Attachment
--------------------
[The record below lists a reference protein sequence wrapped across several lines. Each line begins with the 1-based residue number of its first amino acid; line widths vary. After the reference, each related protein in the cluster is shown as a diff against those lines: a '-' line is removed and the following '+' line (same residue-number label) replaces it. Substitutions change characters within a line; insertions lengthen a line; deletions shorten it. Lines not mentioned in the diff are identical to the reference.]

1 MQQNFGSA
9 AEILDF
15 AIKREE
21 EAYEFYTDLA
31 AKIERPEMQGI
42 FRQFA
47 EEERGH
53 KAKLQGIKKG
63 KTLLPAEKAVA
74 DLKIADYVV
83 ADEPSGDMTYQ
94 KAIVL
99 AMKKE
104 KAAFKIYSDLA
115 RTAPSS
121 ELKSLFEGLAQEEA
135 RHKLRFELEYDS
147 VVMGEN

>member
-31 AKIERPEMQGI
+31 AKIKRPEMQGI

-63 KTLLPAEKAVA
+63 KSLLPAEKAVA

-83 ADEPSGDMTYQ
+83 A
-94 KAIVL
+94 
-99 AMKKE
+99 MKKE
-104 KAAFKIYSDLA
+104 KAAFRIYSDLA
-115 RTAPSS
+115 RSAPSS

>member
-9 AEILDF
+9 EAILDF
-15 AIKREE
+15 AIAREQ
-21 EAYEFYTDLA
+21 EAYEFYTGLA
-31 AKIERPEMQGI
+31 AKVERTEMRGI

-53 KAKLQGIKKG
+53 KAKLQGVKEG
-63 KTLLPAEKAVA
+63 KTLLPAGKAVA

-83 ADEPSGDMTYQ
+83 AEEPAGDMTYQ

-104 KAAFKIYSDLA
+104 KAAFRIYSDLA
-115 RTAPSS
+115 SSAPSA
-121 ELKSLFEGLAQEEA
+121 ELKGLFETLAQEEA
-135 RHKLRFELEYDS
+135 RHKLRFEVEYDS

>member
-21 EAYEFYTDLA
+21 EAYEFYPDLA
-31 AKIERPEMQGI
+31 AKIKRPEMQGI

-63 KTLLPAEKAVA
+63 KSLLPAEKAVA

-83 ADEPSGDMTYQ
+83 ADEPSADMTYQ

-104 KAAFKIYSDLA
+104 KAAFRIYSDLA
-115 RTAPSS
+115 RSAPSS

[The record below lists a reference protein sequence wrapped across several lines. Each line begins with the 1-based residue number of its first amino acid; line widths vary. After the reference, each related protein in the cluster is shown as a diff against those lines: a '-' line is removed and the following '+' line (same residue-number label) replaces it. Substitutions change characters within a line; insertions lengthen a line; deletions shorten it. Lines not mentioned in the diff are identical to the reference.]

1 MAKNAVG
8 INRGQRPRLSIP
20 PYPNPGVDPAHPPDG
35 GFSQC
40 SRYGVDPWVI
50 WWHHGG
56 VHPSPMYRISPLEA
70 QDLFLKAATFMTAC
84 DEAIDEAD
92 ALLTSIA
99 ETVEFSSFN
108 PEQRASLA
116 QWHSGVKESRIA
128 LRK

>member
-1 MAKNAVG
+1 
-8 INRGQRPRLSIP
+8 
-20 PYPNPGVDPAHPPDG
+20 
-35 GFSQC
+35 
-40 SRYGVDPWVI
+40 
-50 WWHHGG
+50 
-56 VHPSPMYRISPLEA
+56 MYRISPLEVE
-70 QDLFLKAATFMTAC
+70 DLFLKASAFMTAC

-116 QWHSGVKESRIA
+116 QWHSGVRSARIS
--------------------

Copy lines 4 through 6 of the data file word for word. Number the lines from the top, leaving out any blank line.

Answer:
15 AIKREE
21 EAYEFYTDLA
31 AKIERPEMQGI